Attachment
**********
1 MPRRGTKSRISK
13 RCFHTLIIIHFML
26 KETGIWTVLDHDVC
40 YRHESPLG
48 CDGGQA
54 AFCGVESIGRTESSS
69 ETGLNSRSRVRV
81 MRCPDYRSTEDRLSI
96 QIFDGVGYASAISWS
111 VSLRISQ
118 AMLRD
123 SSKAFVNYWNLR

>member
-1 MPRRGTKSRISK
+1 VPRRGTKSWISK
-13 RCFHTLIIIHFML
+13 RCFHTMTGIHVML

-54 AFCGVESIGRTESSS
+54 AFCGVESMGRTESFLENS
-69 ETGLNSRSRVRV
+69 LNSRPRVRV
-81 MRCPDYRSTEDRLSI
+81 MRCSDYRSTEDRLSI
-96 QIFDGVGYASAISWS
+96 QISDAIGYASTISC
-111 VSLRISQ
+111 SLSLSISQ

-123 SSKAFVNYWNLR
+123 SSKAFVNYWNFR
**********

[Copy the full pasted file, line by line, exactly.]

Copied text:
1 MPRRGTKSRISK
13 RCFHTLIIIHFML
26 KETGIWTVLDHDVC
40 YRHESPLG
48 CDGGQA
54 AFCGVESIGRTESSS
69 ETGLNSRSRVRV
81 MRCPDYRSTEDRLSI
96 QIFDGVGYASAISWS
111 VSLRISQ
118 AMLRD
123 SSKAFVNYWNLR

>member
-1 MPRRGTKSRISK
+1 VPRRGTKSWISK
-13 RCFHTLIIIHFML
+13 RCFHTMTGIHVML

-54 AFCGVESIGRTESSS
+54 AFCGVESMGRTESFLENS
-69 ETGLNSRSRVRV
+69 LNSRPRVRV
-81 MRCPDYRSTEDRLSI
+81 MRCSDYRSTEDRLSI
-96 QIFDGVGYASAISWS
+96 QISDAIGYASTISC
-111 VSLRISQ
+111 SLSLSISQ

-123 SSKAFVNYWNLR
+123 SSKAFVNYWNFR